This study uses high-quality data from Project STAR to examine whether teacher effects predict student achievement in early grades. Teacher effects are defined as teacher-specific residuals adjusted for student background and class size effects. Findings indicate that teacher effects in early grades are useful predictors of mathematics and reading achievement through the third grade.
This article examines the collective use of social, intellectual and material resources by teachers in a school as a framework for understanding how teaching toward ambitious learning goals is consistently maintained across classrooms, time, and varieties of students.
This article examines the strategies that new elementary school teachers develop to stay true to and implement their visions of teaching for social justice in the neoliberal context of urban schools.
“Virtual Constructions: Developing a Teacher Voice in the 21st Century” describes how web 2.0 tools invite preservice teachers to develop a professional identity. Drawing on a study of the use of blogging in a preservice literacy methods class, Casey links research and theories of identity development with 21st-century web 2.0 tools.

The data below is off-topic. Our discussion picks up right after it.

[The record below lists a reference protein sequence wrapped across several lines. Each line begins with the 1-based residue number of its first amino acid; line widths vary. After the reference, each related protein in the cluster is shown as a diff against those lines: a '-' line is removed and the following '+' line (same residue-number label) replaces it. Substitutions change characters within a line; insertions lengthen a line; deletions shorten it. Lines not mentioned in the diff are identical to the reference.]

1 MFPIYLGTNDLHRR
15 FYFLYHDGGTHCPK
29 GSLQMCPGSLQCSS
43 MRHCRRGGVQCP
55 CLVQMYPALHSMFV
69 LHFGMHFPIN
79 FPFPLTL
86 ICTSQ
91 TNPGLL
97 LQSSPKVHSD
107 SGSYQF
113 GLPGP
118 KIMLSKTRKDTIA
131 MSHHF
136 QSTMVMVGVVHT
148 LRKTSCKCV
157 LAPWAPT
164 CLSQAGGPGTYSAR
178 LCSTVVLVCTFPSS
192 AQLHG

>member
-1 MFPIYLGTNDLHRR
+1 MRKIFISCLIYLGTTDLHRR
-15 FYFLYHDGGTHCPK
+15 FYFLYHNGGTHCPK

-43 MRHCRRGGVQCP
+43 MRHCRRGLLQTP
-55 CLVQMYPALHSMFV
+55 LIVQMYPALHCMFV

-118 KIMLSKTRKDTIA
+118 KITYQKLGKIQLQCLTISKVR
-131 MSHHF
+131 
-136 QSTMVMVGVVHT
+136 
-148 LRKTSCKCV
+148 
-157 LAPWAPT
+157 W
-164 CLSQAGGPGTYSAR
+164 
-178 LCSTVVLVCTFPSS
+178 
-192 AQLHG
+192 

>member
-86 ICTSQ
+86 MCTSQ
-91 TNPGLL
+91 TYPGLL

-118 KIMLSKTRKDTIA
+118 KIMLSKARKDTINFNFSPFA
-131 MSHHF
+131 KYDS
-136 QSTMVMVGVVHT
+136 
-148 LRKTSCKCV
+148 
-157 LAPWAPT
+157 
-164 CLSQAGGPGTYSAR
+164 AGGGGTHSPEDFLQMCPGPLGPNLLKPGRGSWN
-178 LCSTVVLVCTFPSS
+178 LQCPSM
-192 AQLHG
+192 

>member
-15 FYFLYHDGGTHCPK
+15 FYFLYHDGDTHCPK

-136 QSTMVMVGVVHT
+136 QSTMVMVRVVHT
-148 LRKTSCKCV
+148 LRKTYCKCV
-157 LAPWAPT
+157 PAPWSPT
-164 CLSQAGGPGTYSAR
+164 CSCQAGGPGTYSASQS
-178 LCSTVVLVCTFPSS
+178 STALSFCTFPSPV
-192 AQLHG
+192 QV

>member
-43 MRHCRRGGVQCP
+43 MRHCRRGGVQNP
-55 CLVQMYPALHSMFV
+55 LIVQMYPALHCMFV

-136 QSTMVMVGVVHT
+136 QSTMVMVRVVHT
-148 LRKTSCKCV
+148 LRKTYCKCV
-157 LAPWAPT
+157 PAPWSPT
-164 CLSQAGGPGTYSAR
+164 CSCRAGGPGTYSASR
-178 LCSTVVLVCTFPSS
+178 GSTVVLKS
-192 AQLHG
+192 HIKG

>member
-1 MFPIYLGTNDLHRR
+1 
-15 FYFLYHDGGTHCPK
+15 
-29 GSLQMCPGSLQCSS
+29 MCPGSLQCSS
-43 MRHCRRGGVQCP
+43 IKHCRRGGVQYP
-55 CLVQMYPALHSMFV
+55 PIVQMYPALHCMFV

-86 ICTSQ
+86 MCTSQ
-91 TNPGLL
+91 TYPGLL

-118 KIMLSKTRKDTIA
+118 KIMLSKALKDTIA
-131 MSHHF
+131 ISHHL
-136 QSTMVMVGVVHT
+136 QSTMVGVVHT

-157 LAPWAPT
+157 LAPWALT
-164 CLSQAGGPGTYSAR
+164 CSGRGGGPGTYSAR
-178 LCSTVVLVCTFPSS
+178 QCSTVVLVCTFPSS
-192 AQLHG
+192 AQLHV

From an historical perspective, I compare teachers' reactions to two, long-lasting forms of scripted instruction, the Froebelian kindergarten and Montessori, with two widely used modern scripts, Direct Instruction and Success for All, and focus especially on the role of theory and research, teacher training, and teachers' assessments of effectiveness. I ask how these factors may influence teacher autonomy, fidelity, and resistance and what some implications may be for teacher education today.
This paper presents a summary of generalizable evidence on classroom instruction from nineteen large scale surveys conducted during the past 20 years. The summary identified significant gaps in the evidence, found considerable evidence of low-SES students receiving diminished learning opportunities than more affluent peers, and found repeated evidence of a positive association between six instructional activities and student achievement.
This study conducted pre- and post-surveys of 243 pre-service teachers in a teacher education program to examine the relationship between characteristics of teacher preparation for diversity reported by pre-service teachers and changes in their beliefs about diversity in personal and professional contexts, controlling for their background characteristics. The study found that three characteristics of teacher preparation for diversity: 1) classroom as a learning community, 2) instructor modeling constructivist and culturally-responsive teaching, and 3) field experience for understanding diverse students were significantly associated with positive changes in pre-service teachers’ beliefs about diversity in both personal and professional contexts.